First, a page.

MA: The producer of the film – Jeff Dupre – and I have collaborated for a number of years on long-format documentary series for PBS. Jeff informed me that he had met Marina at a dinner party and had found her extremely charming. A few weeks later he asked me if I would be interested in making a film about her. At first I was reluctant. Having some knowledge of the ephemeral nature of performance art, I knew it would be a potentially insurmountable challenge. ... The very first day, I met Marina and expressed my skepticism. She seemed utterly unfazed. I took her fearlessness as a very good sign. Additionally, she assured me that I would have total and unfettered access. On top of all of that, she was as charming as Jeff described. From that moment on I was all in.
AC: Did your concept for the film evolve during production?
MA: The concept did evolve. Initially I did not want to do any interviews at all. Rather, I was interested in making an observational film in the style of Frederick Wiseman – hoping that all would be revealed naturally. At a certain point I was persuaded that while that might be a good approach, because of the lack of funding, we really wouldn't have the luxury of being able to properly comb through all the footage I was amassing. ... Lastly, the concepts that Marina was dealing with, not only in her new performance, but throughout her career, are quite dense and difficult to grasp without explanation.
AC: I must ask, did you arrange for Ulay to appear or did that just happen serendipitously, a gift from the filmmaking gods?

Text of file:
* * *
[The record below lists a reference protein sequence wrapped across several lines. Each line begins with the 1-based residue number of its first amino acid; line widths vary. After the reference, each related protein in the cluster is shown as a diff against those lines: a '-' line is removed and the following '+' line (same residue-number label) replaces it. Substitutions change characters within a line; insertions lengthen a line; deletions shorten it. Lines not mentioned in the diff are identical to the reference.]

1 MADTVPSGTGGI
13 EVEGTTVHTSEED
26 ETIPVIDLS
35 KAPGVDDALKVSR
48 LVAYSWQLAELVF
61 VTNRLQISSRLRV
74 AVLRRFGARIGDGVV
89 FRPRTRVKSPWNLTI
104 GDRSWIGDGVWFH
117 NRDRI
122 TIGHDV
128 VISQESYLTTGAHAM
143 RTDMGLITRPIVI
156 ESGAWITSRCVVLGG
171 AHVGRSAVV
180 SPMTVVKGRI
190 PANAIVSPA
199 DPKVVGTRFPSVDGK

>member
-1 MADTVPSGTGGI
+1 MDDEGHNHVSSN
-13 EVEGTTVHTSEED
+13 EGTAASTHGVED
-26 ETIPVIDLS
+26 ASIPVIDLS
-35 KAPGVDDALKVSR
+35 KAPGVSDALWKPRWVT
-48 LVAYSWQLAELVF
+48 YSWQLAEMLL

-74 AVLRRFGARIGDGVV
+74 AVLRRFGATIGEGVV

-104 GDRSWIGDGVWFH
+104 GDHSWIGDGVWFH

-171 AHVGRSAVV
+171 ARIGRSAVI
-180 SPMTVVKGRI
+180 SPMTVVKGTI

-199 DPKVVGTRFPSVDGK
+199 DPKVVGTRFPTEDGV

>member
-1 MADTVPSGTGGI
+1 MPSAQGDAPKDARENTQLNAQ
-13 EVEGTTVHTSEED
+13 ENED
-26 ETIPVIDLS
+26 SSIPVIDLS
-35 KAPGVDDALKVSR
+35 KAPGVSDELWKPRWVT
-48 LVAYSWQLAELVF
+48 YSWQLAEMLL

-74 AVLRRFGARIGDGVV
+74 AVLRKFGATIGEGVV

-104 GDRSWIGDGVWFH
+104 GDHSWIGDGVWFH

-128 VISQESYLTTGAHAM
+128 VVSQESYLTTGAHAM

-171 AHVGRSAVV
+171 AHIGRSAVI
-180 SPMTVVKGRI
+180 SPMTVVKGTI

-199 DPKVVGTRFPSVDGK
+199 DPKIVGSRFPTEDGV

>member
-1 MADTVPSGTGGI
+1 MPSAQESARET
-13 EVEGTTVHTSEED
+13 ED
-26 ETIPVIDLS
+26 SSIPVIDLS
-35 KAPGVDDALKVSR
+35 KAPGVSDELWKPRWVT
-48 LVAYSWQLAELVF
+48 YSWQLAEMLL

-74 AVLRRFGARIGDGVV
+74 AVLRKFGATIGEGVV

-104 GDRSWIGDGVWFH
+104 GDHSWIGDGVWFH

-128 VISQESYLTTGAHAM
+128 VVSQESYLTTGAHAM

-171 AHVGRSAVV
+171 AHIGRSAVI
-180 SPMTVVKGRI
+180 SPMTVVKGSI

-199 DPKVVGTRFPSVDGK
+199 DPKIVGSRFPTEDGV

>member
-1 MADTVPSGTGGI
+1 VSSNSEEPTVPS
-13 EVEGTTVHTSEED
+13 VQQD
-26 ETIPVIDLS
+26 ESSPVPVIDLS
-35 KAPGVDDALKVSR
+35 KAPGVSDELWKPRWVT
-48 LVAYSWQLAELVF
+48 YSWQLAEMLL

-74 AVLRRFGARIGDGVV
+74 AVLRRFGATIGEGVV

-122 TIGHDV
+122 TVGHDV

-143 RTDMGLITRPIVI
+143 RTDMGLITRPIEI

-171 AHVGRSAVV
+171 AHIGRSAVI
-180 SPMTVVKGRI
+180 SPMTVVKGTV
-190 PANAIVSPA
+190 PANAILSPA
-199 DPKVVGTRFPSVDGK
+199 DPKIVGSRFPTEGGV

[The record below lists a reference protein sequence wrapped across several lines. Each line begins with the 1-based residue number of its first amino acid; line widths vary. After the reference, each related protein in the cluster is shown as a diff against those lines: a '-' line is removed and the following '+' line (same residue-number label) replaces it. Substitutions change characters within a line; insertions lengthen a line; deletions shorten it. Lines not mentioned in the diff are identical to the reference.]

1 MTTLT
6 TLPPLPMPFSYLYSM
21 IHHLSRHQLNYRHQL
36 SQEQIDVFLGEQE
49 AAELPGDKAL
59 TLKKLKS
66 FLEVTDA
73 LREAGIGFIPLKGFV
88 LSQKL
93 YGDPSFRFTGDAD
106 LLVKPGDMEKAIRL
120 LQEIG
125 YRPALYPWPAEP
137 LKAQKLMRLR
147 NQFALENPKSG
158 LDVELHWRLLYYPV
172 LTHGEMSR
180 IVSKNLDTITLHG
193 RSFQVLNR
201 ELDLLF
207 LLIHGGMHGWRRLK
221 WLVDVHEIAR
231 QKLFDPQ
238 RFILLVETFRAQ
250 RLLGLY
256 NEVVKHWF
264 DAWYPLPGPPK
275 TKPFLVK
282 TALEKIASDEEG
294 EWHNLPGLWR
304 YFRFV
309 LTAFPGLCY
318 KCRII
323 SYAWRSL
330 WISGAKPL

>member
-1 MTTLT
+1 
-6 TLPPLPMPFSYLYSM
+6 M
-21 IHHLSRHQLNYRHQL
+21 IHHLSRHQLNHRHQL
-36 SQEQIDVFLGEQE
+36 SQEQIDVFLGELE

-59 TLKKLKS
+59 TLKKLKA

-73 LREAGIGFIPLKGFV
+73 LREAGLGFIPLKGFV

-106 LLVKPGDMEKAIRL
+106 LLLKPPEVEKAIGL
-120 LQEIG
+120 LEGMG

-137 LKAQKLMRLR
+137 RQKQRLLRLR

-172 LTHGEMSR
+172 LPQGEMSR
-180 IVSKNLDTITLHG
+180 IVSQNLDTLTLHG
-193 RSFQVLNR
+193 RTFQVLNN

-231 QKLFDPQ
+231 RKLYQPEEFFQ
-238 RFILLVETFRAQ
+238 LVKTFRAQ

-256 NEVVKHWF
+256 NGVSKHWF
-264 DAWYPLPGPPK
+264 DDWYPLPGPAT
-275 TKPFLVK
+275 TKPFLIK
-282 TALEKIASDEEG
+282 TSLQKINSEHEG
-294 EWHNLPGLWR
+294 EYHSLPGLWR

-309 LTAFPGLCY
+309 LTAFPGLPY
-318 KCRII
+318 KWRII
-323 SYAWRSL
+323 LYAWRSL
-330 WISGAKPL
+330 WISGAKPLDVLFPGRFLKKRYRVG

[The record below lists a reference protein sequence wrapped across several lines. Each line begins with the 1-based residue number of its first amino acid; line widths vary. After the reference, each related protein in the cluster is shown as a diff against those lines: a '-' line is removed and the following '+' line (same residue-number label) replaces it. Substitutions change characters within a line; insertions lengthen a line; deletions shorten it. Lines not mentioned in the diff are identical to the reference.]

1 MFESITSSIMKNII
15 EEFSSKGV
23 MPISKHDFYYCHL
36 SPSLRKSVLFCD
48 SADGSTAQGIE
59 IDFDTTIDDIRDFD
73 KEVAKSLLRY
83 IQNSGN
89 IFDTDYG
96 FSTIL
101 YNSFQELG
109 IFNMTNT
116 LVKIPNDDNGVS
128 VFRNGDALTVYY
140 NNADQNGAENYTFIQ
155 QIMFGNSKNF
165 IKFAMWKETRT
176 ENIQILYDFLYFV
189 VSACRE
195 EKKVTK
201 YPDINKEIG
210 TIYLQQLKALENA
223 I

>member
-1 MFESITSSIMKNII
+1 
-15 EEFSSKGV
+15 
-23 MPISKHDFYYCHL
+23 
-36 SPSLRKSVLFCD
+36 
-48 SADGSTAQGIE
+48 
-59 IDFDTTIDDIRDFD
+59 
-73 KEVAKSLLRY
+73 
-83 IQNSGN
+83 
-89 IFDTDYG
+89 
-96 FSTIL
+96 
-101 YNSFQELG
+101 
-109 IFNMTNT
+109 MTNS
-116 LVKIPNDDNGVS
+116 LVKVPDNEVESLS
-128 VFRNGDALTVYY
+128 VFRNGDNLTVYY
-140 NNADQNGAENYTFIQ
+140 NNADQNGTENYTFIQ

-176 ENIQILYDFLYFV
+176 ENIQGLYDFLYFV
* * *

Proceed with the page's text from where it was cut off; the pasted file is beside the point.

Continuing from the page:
MA: Filmmaking gods, for sure! During the first week I filmed with her, she told me he was coming to town for a visit and that they hadn't spent any meaningful time together for over two decades. I immediately asked her to contact him on my behalf and find out if, before they met for the first time, I could interview him. Amazingly, he agreed – and the rest is history.
AC: How about the appearance of James Franco in the audience and his sitting with Marina?
MA: Klaus [Biesenbach] introduced James to Marina the year before the retrospective. In turn, she introduced me to him. He was getting a degree at NYU and decided to write his thesis paper on performance art, specifically Marina. ... He showed up to sit with Marina on a day I happened to be there.
AFS Doc Night presents Marina Abramović: The Artist Is Present on Wednesday, Aug. 22, 7pm, at the Alamo Drafthouse South Lamar. A Q&A with Matthew Akers will follow the film. See www.austinfilm.org for more info.